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Fisher (Martes Pennanti)


Winter in the Northeast is such a wonderful time to be outdoors. The air is cold and crisp and enlivening. The forest canopy has cleared itself of deciduous leaves and the understory of non-woody plants which gives the forest an incredible openess especially in comparison to the dense leaf cover of our summers.

Yet my favorite aspect of winter is by far the snow. Yes, its true that not every one enjoys shoveling sidewalks and driveways, spending an extra few minutes cleaning off the car with improper footwear or without gloves in a mad rush for work. However, I couldn't give up moonlit walks made brighter by the snow covered ground or the excitement of an enormous snowstorm ushered in with thunder echoing through the hillsides. Winter is a truly special time and for naturalists a wonderful time to look for animal track and sign.

Several weeks ago I went for a walk with a friend who alerted me to some Fisher tracks he'd found a day earlier. The night before we set out there was a dusting of an inch or so on top of an already existing hard crusted snow pack providing great conditions for tracking. Enough of a substrate to allow for prints to register and not enough snow to cause animals to change their gait (walking/running pattern) to compensate for moving through deep snow.

We found fresh tracks of a male Fisher and followed its explorations for a few hours. Fisher are of the weasil family, Mustelidae, and exhibit the morhpholoy or physical charactaristics of weasels along with many behavioral patterns. One such behavior that is quite charactaristic of fisher is its curiousity. We followed its trail, laughing with its apparent indecision of direction. Its trail led us up stumps, around the bases of trees, up dead trees, down the other side. It seemed to explore everything of remote interest in the forest, changing its direction of travel 90 degrees in an instant. We left it's trail for a while and picked it up again, which led us to a large white pine inhabited by four large porcupine resting in its branches.

Fisher are generally crepuscular animals (active mainly at dawn and dusk twilights), but alter their schedules as needed. They are opportunistic hunters and incredible predators as demonstrated by their varied diet consisting of everything from mammals such as rabbit, mice, beaver kits, flying squirrels, and marten, to insects such as grasshoppers, to birds, frogs, nuts, and berries. Fisher are fantastic arboreal animals with joints that swivel 180 degrees allowing for swift movement up and down tree trunks while facing in the direction of travel.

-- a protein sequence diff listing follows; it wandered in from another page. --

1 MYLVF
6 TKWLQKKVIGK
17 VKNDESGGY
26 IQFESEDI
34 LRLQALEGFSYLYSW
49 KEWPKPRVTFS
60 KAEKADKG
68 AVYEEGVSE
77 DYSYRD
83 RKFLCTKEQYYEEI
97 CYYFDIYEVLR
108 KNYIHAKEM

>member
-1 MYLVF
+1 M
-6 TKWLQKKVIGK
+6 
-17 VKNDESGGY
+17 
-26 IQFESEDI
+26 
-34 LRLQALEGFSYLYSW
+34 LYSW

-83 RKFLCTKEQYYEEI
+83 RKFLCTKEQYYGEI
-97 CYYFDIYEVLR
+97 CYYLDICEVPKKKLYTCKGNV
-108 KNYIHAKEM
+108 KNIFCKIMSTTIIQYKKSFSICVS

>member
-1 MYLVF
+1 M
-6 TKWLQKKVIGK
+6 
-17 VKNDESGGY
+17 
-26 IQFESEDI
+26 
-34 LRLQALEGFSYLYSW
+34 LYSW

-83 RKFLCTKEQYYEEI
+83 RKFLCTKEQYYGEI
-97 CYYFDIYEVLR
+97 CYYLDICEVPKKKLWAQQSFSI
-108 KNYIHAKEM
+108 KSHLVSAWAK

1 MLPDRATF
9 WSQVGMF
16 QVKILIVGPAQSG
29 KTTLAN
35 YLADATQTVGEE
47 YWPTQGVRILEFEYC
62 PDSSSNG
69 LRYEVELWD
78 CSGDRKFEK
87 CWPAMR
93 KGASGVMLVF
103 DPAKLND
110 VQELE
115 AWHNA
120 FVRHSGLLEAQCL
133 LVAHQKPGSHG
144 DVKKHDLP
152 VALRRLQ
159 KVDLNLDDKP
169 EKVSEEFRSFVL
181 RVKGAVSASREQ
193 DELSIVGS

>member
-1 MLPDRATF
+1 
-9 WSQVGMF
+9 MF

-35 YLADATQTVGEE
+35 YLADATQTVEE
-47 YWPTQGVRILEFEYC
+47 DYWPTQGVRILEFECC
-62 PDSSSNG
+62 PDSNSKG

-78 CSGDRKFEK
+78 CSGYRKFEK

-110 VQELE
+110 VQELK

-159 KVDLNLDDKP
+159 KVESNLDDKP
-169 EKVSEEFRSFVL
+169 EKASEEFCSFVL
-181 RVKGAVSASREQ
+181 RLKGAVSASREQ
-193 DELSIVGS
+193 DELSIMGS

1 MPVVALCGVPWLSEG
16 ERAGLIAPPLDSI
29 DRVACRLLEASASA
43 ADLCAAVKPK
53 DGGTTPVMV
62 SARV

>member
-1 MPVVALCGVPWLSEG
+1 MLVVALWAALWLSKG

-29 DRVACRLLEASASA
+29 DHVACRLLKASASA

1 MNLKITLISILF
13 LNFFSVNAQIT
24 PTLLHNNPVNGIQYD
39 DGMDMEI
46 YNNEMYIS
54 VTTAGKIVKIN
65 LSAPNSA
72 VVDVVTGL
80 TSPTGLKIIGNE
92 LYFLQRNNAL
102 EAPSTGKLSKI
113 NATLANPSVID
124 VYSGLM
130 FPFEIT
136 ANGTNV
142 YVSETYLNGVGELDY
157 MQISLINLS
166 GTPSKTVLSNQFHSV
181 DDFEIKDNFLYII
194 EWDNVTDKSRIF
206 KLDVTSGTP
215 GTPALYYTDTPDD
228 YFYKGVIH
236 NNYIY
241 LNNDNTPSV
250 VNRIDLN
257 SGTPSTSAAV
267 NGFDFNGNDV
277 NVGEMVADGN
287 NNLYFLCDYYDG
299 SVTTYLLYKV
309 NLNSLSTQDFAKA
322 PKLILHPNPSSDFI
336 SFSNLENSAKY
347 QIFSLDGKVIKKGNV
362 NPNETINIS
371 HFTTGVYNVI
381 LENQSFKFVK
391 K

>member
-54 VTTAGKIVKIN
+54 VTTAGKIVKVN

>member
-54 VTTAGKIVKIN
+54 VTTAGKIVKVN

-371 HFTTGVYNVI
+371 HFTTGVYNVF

Fisher are one of only two natural predators of porcupine (the other being mountain lion). Their startegy is to scare or 'push' their quarry to the end of a branch too small to support the porcupine's weight causing it to fall. If the porcupine is already on the ground or still concious after the fall, the fisher will circle the animal attacking its face causing it to collapse or go unconsious.


Fisher have 5 toes on both the front and hind feet, although the 5th toe does not always register or show up in the print. In this photo the left print shows all 5 toes pretty clearly.


Both front and hind feet have a metacarpal pad (palm pad) which leaves a distinct C-shaped impression that curves away from the toes (seen above). The fisher's front foot posesses a small heel pad which sometimes registers (not visible here). As fisher are sexually dimorphic, males (7-13 lbs) are larger than females (3-7lbs) and a typical male hind track can be up to 3 iches long while the female hind track may only reach 2.5 inches.


In the above photo, there are red squirrel tracks present at the bottom of the frame, below the fisher tracks. Both animal's tracks patterns are moving right to left in the frame.


The above photo demonstartes a typical 3-4 gait pattern exhibited by fisher. Simply, a grouping of 4 tracks in pattern, followed by 3 in pattern and so on (from bottom of photo to top).


Again a 3-4 gait pattern with toe drags registered between patterns.

It is a real pleasure to see fisher populations increasing as this species experienced a considerable decline in the 1800's/early 1900's due to trapping/overharvesting and habitat loss. Today fisher are slowly extending their range south into the northern reaches of the US.

Keep your awareness up when you're outdoors this winter. Let your curiousity guide you. Above all have fun! You may be surprised at how quickly you'll find yourself on an adventure of your own.


Dave Muska


1) Mark Elbroch, 2003, Mammal Tracks & Sign: A guide to North American Species,

Stockpole Books, Mechanicsburg, PA.

2) Paul Rezendez, 1999, 2nd Edition, Tracking and the Art of Seeing: How to Read Animal Tracks and Sign, Harper Perennial, New York, NY.

3) Animals, Plants, Aquatic Life. Mammals.Fisher, 2015 January 18. New York State Department of Conservation,

Photos: The fisher photo is a stock internet photo. The track photos were taken by David M. Muska.

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